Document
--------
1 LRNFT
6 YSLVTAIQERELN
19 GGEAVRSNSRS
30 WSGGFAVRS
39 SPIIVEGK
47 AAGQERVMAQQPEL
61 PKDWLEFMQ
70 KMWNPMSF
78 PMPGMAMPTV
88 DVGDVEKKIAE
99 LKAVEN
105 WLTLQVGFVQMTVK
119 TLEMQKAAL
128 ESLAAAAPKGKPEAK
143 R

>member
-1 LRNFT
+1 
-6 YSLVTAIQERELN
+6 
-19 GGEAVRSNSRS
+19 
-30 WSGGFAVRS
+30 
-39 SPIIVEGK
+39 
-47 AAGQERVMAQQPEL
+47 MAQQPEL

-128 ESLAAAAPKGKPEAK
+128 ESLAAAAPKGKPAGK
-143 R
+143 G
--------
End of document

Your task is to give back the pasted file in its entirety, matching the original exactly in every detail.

1 LRNFT
6 YSLVTAIQERELN
19 GGEAVRSNSRS
30 WSGGFAVRS
39 SPIIVEGK
47 AAGQERVMAQQPEL
61 PKDWLEFMQ
70 KMWNPMSF
78 PMPGMAMPTV
88 DVGDVEKKIAE
99 LKAVEN
105 WLTLQVGFVQMTVK
119 TLEMQKAAL
128 ESLAAAAPKGKPEAK
143 R

>member
-1 LRNFT
+1 
-6 YSLVTAIQERELN
+6 
-19 GGEAVRSNSRS
+19 
-30 WSGGFAVRS
+30 
-39 SPIIVEGK
+39 
-47 AAGQERVMAQQPEL
+47 MAQQPEL

-128 ESLAAAAPKGKPEAK
+128 ESLAAAAPKGKPAGK
-143 R
+143 G